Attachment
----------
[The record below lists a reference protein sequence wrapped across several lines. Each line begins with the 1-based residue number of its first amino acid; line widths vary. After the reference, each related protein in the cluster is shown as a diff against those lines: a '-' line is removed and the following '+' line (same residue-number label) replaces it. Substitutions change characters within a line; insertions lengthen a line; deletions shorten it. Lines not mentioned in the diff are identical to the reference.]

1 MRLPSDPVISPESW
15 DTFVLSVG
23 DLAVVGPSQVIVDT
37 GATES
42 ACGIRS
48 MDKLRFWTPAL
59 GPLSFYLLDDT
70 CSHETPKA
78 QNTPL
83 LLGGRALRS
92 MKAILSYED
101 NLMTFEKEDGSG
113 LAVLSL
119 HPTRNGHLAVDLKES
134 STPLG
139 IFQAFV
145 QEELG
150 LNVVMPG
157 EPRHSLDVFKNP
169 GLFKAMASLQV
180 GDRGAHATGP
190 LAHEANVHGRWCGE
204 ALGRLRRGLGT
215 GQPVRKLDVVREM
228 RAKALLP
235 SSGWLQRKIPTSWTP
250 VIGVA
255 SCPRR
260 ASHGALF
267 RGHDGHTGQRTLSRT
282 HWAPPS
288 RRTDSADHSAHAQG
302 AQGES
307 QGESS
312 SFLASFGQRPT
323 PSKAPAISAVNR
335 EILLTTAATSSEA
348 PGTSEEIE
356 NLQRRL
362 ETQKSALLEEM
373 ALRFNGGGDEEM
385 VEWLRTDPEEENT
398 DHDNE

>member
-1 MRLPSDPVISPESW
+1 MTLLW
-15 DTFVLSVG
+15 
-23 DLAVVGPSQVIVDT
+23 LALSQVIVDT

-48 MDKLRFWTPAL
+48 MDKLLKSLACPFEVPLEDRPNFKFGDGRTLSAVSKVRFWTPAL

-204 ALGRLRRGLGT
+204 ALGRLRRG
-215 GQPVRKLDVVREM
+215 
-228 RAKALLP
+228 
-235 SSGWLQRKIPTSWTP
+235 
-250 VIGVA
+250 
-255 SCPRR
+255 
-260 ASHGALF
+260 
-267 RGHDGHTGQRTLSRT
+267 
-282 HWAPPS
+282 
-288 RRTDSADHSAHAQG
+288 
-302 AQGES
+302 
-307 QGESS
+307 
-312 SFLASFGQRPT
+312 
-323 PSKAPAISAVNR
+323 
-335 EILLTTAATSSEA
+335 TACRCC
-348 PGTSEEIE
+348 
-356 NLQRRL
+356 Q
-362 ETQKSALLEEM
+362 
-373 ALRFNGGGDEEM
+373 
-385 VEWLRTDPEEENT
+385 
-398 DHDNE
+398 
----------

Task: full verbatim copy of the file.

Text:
[The record below lists a reference protein sequence wrapped across several lines. Each line begins with the 1-based residue number of its first amino acid; line widths vary. After the reference, each related protein in the cluster is shown as a diff against those lines: a '-' line is removed and the following '+' line (same residue-number label) replaces it. Substitutions change characters within a line; insertions lengthen a line; deletions shorten it. Lines not mentioned in the diff are identical to the reference.]

1 MRLPSDPVISPESW
15 DTFVLSVG
23 DLAVVGPSQVIVDT
37 GATES
42 ACGIRS
48 MDKLRFWTPAL
59 GPLSFYLLDDT
70 CSHETPKA
78 QNTPL
83 LLGGRALRS
92 MKAILSYED
101 NLMTFEKEDGSG
113 LAVLSL
119 HPTRNGHLAVDLKES
134 STPLG
139 IFQAFV
145 QEELG
150 LNVVMPG
157 EPRHSLDVFKNP
169 GLFKAMASLQV
180 GDRGAHATGP
190 LAHEANVHGRWCGE
204 ALGRLRRGLGT
215 GQPVRKLDVVREM
228 RAKALLP
235 SSGWLQRKIPTSWTP
250 VIGVA
255 SCPRR
260 ASHGALF
267 RGHDGHTGQRTLSRT
282 HWAPPS
288 RRTDSADHSAHAQG
302 AQGES
307 QGESS
312 SFLASFGQRPT
323 PSKAPAISAVNR
335 EILLTTAATSSEA
348 PGTSEEIE
356 NLQRRL
362 ETQKSALLEEM
373 ALRFNGGGDEEM
385 VEWLRTDPEEENT
398 DHDNE

>member
-1 MRLPSDPVISPESW
+1 MTLLW
-15 DTFVLSVG
+15 
-23 DLAVVGPSQVIVDT
+23 LALSQVIVDT

-48 MDKLRFWTPAL
+48 MDKLLKSLACPFEVPLEDRPNFKFGDGRTLSAVSKVRFWTPAL

-204 ALGRLRRGLGT
+204 ALGRLRRG
-215 GQPVRKLDVVREM
+215 
-228 RAKALLP
+228 
-235 SSGWLQRKIPTSWTP
+235 
-250 VIGVA
+250 
-255 SCPRR
+255 
-260 ASHGALF
+260 
-267 RGHDGHTGQRTLSRT
+267 
-282 HWAPPS
+282 
-288 RRTDSADHSAHAQG
+288 
-302 AQGES
+302 
-307 QGESS
+307 
-312 SFLASFGQRPT
+312 
-323 PSKAPAISAVNR
+323 
-335 EILLTTAATSSEA
+335 TACRCC
-348 PGTSEEIE
+348 
-356 NLQRRL
+356 Q
-362 ETQKSALLEEM
+362 
-373 ALRFNGGGDEEM
+373 
-385 VEWLRTDPEEENT
+385 
-398 DHDNE
+398 